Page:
2. Description of the Prior Art Heretofore, lock nuts, split tube and clamp assemblies, and the like were required for controlling torque resistance to relative rotation of threaded parts such as turnbuckles, rod and tube linkages, and the like. In automotive steering linkages where the stem ends of tie rod joints have been threaded into tie rods, it is conventional to split the ends of the tie rod and to surround the split end of the tie rod with a clamp and draw-bolt assembly effective to contract the tie rod tightly around the threaded stem thereby preventing unauthorized rotation of the joint relative to the tie rod.

SUMMARY OF THE INVENTION The present invention now eliminates the requirement for lock nuts, clamps, and other devices for controlling torque resistance to rotation of threaded together parts. According to the present invention an internally threaded tubular part is provided with longitudinally extending folds which can spread to accommodate insertion of an oversized threaded member in the tube. The thus stressed expanded tube will exert a clamping action on the inserted member proportional to the expansion of the tube through the bending of the folds. A controlled torque resistance to relative rotation is thereby obtained.

The tubular connecting member is made according to this invention by radially contracting at least a portion of the tube around a mandrel with circumferentially spaced pressing jaws permitting the formation of the longitudinal folds between the jaws as the diameter of the tube is reduced. The inserted mandrel may be a plain rod and the contracted portion of the tube may thereafter be internally threaded to receive the oversized threaded member which will expand the contracted tube portion to provide the controlled torque resistance to rotation. Alternately, the mandrel may be externally threaded so that the tube threads are formed during the jaw pressing operation.

In a preferred embodiment, the tube receives one or two spacer sleeves in an end thereof. These sleeves support the mandrel centrally of the portion of the tube which is to be contracted. A multiple jaw, preferably a four-jaw press or vise is then contracted around this portion of the tube to reduce it or neck it down into engagement around the mandrel. Portions of the tube between the jaws of the press are raised up in external folds to accommodate the reduction in diameter of the tube. The number of folds will depend on the number ofjaws in the press. A four-jaw press will thus produce four external longitudinal folds and these folds are preferably in equally spaced, circumferential relation. It should be understood, however, that less than or more than four-folds could be formed with a preferred minimum of three folds.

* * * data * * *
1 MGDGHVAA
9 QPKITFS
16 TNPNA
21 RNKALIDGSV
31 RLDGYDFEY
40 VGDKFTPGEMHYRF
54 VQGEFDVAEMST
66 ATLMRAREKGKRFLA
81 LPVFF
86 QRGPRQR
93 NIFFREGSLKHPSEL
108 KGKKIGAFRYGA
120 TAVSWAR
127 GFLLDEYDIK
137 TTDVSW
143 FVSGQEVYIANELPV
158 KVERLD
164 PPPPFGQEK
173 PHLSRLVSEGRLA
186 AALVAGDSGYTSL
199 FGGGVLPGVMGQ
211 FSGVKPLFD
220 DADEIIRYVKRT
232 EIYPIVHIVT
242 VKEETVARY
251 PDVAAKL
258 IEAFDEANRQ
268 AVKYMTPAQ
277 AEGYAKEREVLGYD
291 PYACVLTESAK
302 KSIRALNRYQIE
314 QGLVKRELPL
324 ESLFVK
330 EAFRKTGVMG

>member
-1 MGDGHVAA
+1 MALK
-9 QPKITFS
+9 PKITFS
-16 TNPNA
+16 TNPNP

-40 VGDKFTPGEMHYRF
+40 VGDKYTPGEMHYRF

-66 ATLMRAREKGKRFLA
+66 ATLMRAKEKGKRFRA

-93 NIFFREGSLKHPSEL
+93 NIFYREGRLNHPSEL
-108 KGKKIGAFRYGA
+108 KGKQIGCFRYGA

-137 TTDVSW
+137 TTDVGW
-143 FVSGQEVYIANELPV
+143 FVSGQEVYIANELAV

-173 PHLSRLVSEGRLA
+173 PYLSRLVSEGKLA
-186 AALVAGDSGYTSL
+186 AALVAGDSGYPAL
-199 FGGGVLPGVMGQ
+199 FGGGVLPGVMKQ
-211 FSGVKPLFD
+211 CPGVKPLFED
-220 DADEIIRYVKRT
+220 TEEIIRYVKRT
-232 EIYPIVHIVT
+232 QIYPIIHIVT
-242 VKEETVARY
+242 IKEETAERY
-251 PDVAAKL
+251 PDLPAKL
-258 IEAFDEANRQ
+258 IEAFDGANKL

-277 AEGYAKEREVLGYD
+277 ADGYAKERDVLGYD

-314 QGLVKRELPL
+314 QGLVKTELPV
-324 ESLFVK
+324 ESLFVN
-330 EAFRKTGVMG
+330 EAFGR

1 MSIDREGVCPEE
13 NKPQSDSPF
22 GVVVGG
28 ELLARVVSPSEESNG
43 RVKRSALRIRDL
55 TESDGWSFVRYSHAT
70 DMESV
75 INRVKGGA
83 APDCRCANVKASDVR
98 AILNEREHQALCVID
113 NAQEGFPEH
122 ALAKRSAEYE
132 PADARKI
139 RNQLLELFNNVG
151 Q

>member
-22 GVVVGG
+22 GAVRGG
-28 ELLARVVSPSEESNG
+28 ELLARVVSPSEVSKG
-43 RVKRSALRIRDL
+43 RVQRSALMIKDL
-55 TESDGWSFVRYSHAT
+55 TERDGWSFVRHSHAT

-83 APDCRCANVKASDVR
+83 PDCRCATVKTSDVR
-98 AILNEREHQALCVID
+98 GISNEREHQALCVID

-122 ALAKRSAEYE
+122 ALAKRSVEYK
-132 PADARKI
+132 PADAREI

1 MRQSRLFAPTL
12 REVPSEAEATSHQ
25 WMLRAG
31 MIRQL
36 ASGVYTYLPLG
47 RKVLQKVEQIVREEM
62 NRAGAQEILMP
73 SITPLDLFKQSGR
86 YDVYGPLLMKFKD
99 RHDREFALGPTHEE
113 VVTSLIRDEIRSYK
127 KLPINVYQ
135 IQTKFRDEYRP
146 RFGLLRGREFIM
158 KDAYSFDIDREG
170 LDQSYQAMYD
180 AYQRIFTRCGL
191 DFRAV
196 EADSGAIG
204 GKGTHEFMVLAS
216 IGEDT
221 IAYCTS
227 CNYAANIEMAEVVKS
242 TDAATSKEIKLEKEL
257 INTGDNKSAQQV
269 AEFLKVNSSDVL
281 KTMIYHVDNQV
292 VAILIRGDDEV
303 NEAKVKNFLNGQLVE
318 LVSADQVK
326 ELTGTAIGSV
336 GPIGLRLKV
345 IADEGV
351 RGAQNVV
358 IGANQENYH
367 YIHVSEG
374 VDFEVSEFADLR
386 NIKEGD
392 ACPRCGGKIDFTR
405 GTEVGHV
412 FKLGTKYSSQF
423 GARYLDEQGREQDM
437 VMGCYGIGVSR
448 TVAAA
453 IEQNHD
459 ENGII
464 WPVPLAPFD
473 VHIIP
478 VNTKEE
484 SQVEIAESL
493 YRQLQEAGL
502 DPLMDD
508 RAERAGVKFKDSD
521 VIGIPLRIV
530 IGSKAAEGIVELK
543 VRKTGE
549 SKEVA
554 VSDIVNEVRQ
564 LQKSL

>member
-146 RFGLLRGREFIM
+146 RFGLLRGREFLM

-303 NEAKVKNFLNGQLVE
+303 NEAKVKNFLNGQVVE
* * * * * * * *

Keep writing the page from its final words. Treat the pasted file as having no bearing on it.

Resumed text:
It is then an object of this invention to provide a method of making a threaded connection member which has controlled torque resistance to rotation of an inserted member without the aid of lock nuts, clamps, and the like.

Another object of the invention is to make an internally threaded tubular member with longitudinal folds accommodating radial expansion of the member by an inserted member to control torque resistance to rotation between the members.

Another object of the invention is to provide a method of making tubular connecting members with longitudinal folds.

A further object of this invention is to provide a method of contracting at least a portion of a tubular member forming folds along the length of the contracted portion accommodating expansion of that portion.